I love preaching, and I desperately want to grow in my own preaching. By God's grace we live at a point in history when some of the greatest Bible teaching is available through the mere click of a mouse. What I love most about this is the tremendous amount of diversity that exists. No two preachers are exactly alike, and no one preacher is entirely perfect. Over the last few years I've listened to specific preachers in an attempt to continually develop specific skills in my own preaching. Here are the seven preachers I have listened to most frequently and the skills I believe they demonstrate over and over again.
No one does this like Tim Keller. What amazes me is the way he does it without it ever sounding forced or contrived. You feel like what he says is so obvious, but somehow you missed what he helps you see.
Mark Driscoll is a preaching freak of nature. There is no one like him, and anyone trying to be like him should stop because it's embarrassing for everyone. Driscoll has a way of looking at a text or topic from what feels like very conceivable direction (cultural, theological, historical, philosophical, psychological, etc) and beating you into the Biblical view. His is a rare gift, and few should attempt what he seems to do so effortlessly week after week.
Andy Stanley works hard at crafting what he calls "the phrase that pays." He has an amazing ability to convey ideas and principles in a concise, compelling and capacious manner. He makes his big idea memorable, and I appreciate his labor in this.
Full disclosure: James MacDonald is my favorite preacher. In truth I don't know anyone who has the ability to do all of these things well at once, with the exception of Pastor James. But if I can only pick one thing I appreciate about him the most, it would be his helpfulness. Lots of preachers are right, but few are helpful. James has a great ability to convey powerful truth in practical terms. More of us need to labor in this area.
Each time I hear Matt Chandler preach I have the profound sense that he has been deeply impacted by the text he's preaching. It's like he stands up and God's Word spills out of him with a passion rarely seen. I want that. I don't want to stand up and be a talking commentary each week (Down with commentary preaching!). I want to preach out of the work God's Word has done in my heart that very week.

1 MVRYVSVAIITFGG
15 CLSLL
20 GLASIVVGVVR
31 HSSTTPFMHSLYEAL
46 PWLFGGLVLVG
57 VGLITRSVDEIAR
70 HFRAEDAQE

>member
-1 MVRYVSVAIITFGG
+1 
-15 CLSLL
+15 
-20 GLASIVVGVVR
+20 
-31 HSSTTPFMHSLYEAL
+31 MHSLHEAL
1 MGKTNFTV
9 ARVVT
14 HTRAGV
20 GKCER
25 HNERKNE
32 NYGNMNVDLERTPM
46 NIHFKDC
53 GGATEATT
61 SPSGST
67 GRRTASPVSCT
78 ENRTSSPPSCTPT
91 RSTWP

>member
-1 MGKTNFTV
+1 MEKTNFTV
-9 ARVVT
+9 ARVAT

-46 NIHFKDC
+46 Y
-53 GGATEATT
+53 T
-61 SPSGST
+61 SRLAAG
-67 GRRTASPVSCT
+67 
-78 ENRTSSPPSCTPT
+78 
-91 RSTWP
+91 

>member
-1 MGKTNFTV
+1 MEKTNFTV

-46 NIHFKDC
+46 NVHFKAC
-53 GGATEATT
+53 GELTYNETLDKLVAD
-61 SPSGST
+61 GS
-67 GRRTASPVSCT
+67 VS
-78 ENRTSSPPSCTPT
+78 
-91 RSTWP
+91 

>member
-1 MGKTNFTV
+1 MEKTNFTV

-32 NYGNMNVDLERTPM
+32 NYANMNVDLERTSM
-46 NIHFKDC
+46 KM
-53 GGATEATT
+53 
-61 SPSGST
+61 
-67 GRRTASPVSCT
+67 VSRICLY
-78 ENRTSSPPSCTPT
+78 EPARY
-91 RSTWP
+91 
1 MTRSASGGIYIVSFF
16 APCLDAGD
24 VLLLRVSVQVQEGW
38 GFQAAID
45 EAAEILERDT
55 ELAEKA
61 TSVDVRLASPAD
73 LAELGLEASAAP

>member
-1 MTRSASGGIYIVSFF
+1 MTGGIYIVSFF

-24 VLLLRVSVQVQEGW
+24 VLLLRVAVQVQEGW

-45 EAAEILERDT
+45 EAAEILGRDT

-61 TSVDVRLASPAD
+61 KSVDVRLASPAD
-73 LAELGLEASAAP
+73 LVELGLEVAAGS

If you ever start to feel like you've got a handle on the glory of God, simply listen to John Piper. My heart and mind explode each time my ear buds go in and Piper comes on. God is bigger to me each time I hear Piper preach from any text, and I pray that will be true of my own preaching for the rest of my life.
Louie Giglio was one of the first preachers I really listened to. What I have always loved about his preaching is his gift for story. He tells a story in such a way that it never detracts from the text but helps me more clearly understand what God is saying in the text. This is the only helpful kind of illustration. Stories for the sake of stories are stupid. Stories for the sake of helping people see Jesus more clearly are transformational! Louie does this better than anyone.
Finally, what I love about each of these men is not how impressive their oratory skills are but how each of them has stirred my affection for Christ. No amount of preaching has any true purpose if it does not stir one's affection for Jesus. My goal is not to praise these men but to praise God for the gift that these men are to the church.
I would encourage everyone to download sermons of any of these pastors and savor the Savior these men herald each week. And if you're a preacher, I'd invite you to join me in learning from the strengths of each of these men, not for the sake of imitation but the development of your own gifts and your own voice.